Michael had taken great care in his planning of the estate, thinking of everyone’s needs.  Just north of the estancia, a horse racetrack had been built, including seating stands at one end of the track.  Next to it was a cluster of small bungalows for the staff which fronted a new five acre lake.  This was truly a paradise.  Happy to finally be home, Anna was confused.  She didn't know quite how to feel.  Saddened by the loss of Aragón, the man who had given her so much, she was still in pain.  Her mind flooded with beautiful and painful memories from her past.  Nothing had worked out as she had envisioned in her youth.  Anna had dreamed of living a fairy tale life.  Imagining nothing but beauty and joy, she had expected a picture perfect life.  She pictured herself in a large, beautiful estancia of her own.  Back then, she saw herself with many children and grandchildren.  Anna believed that her life would be peaceful and rich.  But that was never to be.  Instead, her life had been one disaster after another.  Each time Anna had fallen down, she had brushed herself off and stood tall, only to be knocked down again.  “Well I’m home.”  She said out loud.  At that moment, the Lear Jet touched down.  

“Yes you are.”  A smiling Rolf commented, understanding her pain.  Undoing his seat belt, he reached out to hold her.  Placing her head against his chest, Anna began to cry.  He comforted her, telling her all would be well.  “We’re home, Anna.”  He said softly as he stroked her hair.  Anna looked up at Rolf with tear filled eyes.  “But you can never go home again.”  Anna said, as her eyes peered out the window to get a view of her beloved Argentina after thirty-eight years.  

Michael Aragón had paid millions to reproduce an exact replica of her former home and surrounding buildings.  He’d engaged private detectives to locate employees of her father’s who were still alive.  Rolf had helped by locating Helmut Mueller, the man who had worked at the neighboring Brenner villa for many years.  Mueller was able to find original blue prints and many of the men who had participated in the estancia’s original expansion.  César Romero had arranged for Spanish contractors, architects, consultants, and crews to be responsible for construction.  In this way, he could control the flow of information.  All knowledge of the plans and construction were kept a secret.  Local craftsmen were used only when necessary, and only under the tightest security.  No cameras were allowed.  All workmen were searched coming and going.  Upon Michael’s request, Rolf was put in charge of security.  He’d secretly flown in twenty-five veteranos from the East Side to act as security.  During construction, they patrolled the estate’s perimeters day and night.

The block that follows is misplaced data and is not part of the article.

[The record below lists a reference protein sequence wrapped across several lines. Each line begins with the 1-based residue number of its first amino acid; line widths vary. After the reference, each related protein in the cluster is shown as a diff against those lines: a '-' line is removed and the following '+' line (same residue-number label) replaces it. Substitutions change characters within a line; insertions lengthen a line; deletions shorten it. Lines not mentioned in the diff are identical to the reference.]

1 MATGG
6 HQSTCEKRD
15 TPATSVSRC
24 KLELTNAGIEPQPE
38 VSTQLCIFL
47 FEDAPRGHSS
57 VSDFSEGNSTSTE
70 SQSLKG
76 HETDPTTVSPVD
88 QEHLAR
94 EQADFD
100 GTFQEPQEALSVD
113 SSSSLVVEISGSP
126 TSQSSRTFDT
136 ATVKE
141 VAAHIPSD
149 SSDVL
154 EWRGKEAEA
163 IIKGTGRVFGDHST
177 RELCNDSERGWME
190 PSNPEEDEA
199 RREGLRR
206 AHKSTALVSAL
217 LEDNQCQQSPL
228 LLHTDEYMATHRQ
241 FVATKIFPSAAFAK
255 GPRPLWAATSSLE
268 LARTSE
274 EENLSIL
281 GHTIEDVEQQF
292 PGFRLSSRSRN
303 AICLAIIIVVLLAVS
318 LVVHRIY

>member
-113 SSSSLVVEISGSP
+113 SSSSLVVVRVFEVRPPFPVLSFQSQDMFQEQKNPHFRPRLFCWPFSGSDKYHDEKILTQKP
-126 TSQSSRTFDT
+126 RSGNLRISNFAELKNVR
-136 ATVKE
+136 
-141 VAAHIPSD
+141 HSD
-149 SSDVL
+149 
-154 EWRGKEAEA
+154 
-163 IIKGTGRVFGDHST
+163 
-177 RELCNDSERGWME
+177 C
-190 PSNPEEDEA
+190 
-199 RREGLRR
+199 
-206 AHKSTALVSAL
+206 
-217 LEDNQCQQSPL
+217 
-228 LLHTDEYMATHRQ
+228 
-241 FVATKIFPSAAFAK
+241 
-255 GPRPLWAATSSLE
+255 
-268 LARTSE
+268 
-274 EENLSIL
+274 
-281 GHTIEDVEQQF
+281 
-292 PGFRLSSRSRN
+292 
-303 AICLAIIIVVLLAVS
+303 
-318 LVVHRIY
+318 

The latest technologies were purchased and installed.  Radio communications and satellite links were obtained through Rolf’s friends.  Ground movement sensors were placed strategically outside the estancia’s walls.  Security cameras were placed in the trees outside the walls and on the walls themselves.  Anyone approaching the estancia could be closely monitored.  Aragón had planned and built a beautifully appointed fortress.  Aragón went as far as to have a tunnel constructed which led from the main house to the underground power station.  This would serve as a safe retreat in times of trouble.  In the tunnel were stores of munitions and an assortment of weapons.  There were also survival supplies.  A small group of men could hold off an army for hours from there.